Many jobs in the construction industry fall under the “dull, dirty, and dangerous” category said to be ripe for automation — but only a few can actually be taken on with today’s technology. One such job is the crucial but repetitive task of rebar tying, which a startup called SkyMul aims to completely automate using fleets of drones.
Unless you’ve put together reinforced concrete at some point in your life, you may not know what rebar tying is. The steel rebar that provides strength to concrete floors, walls, and other structures is held during the pouring process by tying it to the additional rebar where the rods cross. This can easily be thousands of ties for a good-size building or bridge, and the process is generally done manually.
Rodbusters (as rebar tying specialists are called, or so I’m told) are masters of the art of looping a short length of plastic or wire around an intersection between two pieces of rebar, then twisting and tying it tightly so that the rods are secured in multiple directions. It must be done precisely and efficiently, and so it is — but it’s backbreaking repetitive work. Though any professional must feel pride in what they do, I doubt anyone cherishes the chronic pain they get from doing that task thousands of times in an hour. As you might expect, rodbusters have high injury rates and develop chronic issues.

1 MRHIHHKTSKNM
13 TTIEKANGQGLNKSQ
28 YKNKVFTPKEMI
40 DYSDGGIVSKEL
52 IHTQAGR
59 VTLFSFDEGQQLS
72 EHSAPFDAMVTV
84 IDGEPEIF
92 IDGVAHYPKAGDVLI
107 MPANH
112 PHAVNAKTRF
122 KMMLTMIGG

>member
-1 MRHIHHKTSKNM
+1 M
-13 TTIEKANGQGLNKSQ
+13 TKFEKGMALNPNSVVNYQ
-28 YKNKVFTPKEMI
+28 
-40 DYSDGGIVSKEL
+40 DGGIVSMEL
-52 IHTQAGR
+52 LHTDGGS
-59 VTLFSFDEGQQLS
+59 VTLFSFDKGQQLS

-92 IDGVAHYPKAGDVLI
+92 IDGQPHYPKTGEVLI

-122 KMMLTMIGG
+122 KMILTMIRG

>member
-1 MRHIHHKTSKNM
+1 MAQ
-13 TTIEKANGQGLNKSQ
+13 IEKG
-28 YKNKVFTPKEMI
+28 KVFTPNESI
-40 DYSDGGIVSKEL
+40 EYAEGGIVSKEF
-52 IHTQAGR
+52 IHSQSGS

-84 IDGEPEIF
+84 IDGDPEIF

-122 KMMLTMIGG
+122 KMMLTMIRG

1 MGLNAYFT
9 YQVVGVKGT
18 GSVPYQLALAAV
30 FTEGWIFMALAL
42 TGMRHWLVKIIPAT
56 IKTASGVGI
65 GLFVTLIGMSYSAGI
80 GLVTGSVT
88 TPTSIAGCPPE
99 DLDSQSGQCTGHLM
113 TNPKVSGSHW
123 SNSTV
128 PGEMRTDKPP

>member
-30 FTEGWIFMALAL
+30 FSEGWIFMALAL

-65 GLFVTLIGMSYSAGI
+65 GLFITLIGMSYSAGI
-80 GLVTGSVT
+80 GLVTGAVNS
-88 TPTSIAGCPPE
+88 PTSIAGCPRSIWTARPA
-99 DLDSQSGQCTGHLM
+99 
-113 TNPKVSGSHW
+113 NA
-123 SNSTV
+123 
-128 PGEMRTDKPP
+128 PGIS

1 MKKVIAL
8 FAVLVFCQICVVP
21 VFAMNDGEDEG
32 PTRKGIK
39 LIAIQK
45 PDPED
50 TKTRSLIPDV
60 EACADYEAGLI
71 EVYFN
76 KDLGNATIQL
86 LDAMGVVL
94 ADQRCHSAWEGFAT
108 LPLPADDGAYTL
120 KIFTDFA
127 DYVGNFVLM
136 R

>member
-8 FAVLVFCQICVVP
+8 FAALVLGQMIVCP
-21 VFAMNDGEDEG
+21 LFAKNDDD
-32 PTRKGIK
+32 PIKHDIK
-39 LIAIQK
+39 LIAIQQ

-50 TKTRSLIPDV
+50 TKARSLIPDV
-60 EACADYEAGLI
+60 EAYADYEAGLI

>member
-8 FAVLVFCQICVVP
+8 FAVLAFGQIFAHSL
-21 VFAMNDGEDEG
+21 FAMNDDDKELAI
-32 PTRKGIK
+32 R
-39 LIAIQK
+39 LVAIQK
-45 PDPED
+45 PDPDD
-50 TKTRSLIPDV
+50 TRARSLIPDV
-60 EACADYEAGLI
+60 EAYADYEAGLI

Automation of rebar tying is tricky because it happens in so many different circumstances. A prominent semi-robotic solution is the TyBot, a sort of rail-mounted gantry that suspends itself over the surface — but while this makes sense for a bridge, it makes far less for the 20th floor of an office building.
Enter SkyMul, a startup still in the very early stages but with a compelling pitch: rebar tying done by a fleet of drones. When you consider that the tying process doesn’t involve too much force and that computer vision has gotten more than good enough to locate the spots that need work… it starts sounding kind of obvious.
CEO and co-founder Eohan George said that they evaluated several different robotic solutions but that drones are the only ones that make sense. The only legged robots with the dexterity to pick their way through the rebar are too expensive, and treads and wheels are too likely to move the unsecured rebar. The sky system was developed after early research into the area done at Georgia Tech’s robotics lab.